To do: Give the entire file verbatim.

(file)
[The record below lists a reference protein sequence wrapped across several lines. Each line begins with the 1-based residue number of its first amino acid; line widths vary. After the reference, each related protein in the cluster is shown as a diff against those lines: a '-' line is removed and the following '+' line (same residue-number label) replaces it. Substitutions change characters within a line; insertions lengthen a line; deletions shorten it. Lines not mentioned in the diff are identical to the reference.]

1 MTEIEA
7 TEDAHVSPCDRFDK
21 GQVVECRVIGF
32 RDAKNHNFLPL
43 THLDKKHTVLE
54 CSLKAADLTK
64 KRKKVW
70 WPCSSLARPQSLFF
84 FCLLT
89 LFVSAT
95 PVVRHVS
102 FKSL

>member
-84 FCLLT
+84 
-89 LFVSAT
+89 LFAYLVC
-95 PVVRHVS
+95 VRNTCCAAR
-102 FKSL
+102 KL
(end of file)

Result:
[The record below lists a reference protein sequence wrapped across several lines. Each line begins with the 1-based residue number of its first amino acid; line widths vary. After the reference, each related protein in the cluster is shown as a diff against those lines: a '-' line is removed and the following '+' line (same residue-number label) replaces it. Substitutions change characters within a line; insertions lengthen a line; deletions shorten it. Lines not mentioned in the diff are identical to the reference.]

1 MTEIEA
7 TEDAHVSPCDRFDK
21 GQVVECRVIGF
32 RDAKNHNFLPL
43 THLDKKHTVLE
54 CSLKAADLTK
64 KRKKVW
70 WPCSSLARPQSLFF
84 FCLLT
89 LFVSAT
95 PVVRHVS
102 FKSL

>member
-84 FCLLT
+84 
-89 LFVSAT
+89 LFAYLVC
-95 PVVRHVS
+95 VRNTCCAAR
-102 FKSL
+102 KL